Billions of dollars are spent every year to behaviorally program me. You probably know what it’s like trying to reign control back from The Algorithm. What if you could use technology to regain control and break unwanted habits?
A few years ago, I’d catch myself scrolling the comments on Reddit’s front page articles looking for something, idk what, but it couldn’t have been the rehashed remarks (100% this), all caps comments expressing an emotion (SERIOUSLY?), and generally low information comments. It was a roulette wheel. I wanted to stop and decided it was time to bring out the big guns.
I came across the Pavlok in 2018. The Pavlok is a wrist-watch that delivers a shock. The device had the right cyberpunk and biohacking vibes to catch my attention. It was primarily marketed for smoking cessation: every time you felt the impulse to smoke, you’d press the device and it would deliver a shock. I’m not a smoker but guess what? They had an API! Although the device was designed for smoking cessation, its API opened up new possibilities for tackling other habits.
With habits, there are 3 stages: a trigger, the behavior, and the reward. Operant conditioning is learning that occurs when behaviors are followed by consequences. Generally speaking, there are 4 types along 2 dimensions:
- Positive Reinforcement - apply a pleasant stimulus after the behavior
- Negative Reinforcement - remove an unpleasant stimulus after the behavior
- Positive Punishment - apply an unpleasant stimulus after the behavior
- Negative Punishment - remove a desirable stimulus after the behavior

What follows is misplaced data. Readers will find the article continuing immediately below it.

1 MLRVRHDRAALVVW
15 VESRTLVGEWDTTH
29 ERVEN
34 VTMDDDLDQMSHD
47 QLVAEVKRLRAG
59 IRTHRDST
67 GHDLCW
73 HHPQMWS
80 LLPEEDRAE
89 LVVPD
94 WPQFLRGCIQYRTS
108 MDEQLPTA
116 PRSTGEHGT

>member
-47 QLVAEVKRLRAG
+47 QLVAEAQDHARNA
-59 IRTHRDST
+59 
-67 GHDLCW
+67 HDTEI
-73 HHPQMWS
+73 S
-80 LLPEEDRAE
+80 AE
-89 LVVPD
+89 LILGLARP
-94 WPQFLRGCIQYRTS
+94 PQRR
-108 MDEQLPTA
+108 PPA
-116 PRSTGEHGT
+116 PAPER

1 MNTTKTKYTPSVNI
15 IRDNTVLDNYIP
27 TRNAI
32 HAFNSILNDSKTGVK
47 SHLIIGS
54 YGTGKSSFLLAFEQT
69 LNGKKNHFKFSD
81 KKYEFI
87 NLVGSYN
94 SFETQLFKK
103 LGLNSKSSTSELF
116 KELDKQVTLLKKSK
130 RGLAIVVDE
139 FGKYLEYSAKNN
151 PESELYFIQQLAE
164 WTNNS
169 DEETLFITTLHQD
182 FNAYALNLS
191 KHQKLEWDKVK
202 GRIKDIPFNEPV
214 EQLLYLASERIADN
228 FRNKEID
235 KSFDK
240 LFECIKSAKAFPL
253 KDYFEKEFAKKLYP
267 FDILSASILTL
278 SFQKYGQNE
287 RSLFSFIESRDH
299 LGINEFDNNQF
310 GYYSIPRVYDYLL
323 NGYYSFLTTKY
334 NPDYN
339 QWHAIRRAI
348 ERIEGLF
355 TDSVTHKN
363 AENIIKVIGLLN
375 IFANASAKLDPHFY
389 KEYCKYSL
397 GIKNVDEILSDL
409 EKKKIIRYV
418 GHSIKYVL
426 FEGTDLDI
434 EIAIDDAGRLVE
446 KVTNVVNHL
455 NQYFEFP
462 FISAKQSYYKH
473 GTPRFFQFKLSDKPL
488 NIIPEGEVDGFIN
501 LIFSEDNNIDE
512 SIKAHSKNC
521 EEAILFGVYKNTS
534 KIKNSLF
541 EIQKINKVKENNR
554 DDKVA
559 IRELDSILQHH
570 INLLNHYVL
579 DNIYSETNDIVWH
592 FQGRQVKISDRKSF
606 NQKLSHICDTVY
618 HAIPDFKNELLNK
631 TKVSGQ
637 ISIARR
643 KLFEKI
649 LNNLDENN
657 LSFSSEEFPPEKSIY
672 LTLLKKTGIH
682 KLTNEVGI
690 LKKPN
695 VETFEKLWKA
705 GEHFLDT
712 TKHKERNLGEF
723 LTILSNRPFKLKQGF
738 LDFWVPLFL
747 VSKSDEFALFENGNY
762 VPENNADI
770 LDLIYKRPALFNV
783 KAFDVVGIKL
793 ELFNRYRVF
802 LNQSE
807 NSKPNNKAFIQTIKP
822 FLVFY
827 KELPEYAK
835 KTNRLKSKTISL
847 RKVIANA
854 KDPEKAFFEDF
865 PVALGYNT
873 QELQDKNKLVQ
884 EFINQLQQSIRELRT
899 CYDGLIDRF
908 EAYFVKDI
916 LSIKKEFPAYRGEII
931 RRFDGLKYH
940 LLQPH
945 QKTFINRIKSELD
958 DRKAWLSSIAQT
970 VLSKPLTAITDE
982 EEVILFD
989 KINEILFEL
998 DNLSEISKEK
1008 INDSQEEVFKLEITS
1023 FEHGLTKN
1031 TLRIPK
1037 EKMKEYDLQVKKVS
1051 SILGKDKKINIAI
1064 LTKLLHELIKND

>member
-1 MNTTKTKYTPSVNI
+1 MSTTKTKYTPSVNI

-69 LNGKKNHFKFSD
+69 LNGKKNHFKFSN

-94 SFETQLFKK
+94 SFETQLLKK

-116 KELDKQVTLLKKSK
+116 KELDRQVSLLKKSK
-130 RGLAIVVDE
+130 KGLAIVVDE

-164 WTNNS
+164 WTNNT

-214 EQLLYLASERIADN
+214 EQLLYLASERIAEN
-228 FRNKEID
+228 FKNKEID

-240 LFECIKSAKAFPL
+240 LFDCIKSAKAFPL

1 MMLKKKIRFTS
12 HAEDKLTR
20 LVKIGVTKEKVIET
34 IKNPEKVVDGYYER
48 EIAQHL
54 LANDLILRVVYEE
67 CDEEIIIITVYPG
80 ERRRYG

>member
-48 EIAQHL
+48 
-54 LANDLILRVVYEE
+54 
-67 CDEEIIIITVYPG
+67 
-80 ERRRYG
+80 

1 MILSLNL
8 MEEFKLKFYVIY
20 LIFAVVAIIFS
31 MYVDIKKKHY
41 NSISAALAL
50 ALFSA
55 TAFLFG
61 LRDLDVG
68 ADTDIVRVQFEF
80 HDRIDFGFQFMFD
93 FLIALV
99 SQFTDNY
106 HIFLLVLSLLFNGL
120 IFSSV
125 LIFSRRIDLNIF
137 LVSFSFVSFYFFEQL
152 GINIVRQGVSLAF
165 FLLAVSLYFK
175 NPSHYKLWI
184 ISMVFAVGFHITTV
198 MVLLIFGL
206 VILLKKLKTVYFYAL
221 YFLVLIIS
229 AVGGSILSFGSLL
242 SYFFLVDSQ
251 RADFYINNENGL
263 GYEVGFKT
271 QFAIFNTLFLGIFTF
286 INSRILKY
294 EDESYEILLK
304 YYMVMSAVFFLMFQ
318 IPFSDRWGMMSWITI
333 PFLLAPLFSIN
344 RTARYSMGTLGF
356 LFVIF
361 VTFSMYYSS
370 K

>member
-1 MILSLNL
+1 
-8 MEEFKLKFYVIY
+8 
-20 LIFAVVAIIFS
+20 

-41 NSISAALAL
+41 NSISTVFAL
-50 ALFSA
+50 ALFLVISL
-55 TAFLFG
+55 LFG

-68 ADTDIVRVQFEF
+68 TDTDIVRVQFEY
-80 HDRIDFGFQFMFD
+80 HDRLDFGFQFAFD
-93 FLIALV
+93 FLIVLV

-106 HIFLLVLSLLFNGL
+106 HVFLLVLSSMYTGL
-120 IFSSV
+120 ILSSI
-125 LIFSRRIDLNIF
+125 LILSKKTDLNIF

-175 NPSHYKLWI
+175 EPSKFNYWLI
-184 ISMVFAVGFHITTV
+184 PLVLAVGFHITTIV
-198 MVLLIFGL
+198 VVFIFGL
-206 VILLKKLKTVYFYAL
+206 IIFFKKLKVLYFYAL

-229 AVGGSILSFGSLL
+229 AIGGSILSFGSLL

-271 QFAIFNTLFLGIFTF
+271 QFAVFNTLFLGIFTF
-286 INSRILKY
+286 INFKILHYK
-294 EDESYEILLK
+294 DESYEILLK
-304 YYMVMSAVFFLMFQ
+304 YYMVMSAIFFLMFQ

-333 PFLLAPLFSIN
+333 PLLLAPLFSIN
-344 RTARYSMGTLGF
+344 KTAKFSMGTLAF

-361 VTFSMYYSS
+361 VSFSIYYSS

For breaking habits, the Pavlok provided a source for positive punishment. Additionally, operant conditioning is much more effective when the stimulus follows immediately after the behavior.
To quit Reddit, I wanted the Pavlok to deliver a painful shock every time I visited Reddit, and I wanted it automated with low latency (less than a second). I only had this habit on my dopamine-delivery-device (smartphone). So I setup a VPN on a VPS, monitored for DNS requests to Reddit with tcpdump, and sent a shock request to the Pavlok API. I don’t have the code on hand, but ChatGPT may give it to you if you ask politely.
Initially, I set the API to send a vibrate signal. I wanted to test out any kinks (no pun intended) in the setup. Sure enough, filtering for DNS queries to reddit.com had false positives. There were two reasons. Embedded social media links to share articles on Reddit made DNS queries. Also, firefox would do DNS pre-fetching whenever I opened a new tab. To patch this, I checked for a DNS query to a Reddit subdomain which was queried when loading the front page. AFAICT, there wasn’t a way to disable DNS pre-fetching in firefox. After no false positives for a few days, I changed the API call from vibrate to shock.
I was shocked 1 time. It was surprisingly effective.
The morning after I enabled it, I was on the toilet and pulled out my phone as usual. A dopamine-fiend needs their fix. That early morning half-awake stupor was interrupted by a painful shock. I remember the emotions. At first, fear and confusion. Then anger, at myself, with the realization that I visited Reddit. But after a few seconds, I was ecstatic that it worked and caught me during my early-morning-brain-fog-auto-pilot.
I don’t have the stats anymore but the plot looked something like this.
Interestingly, it wasn’t the positive punishment that was the primary driver for behavioral change. Instead of getting shocked, I was playing this fun game of catching myself on auto-pilot opening a new tab to visit Reddit. I’d stop myself, breaking the habit loop and preventing a shock from being delivered. The negative reinforcement made me smile whenever I caught myself. The positive punishment, the one time it happened, made me angry at myself for not catching the habit.
It’s easy to see the current state of technology as fitting for a Black Mirror episode. But we can harness the very principles that drive product addictiveness, and use them to empower ourselves. In a world dominated by algorithms, it takes a small shock to remind us that we have tools to gain some agency.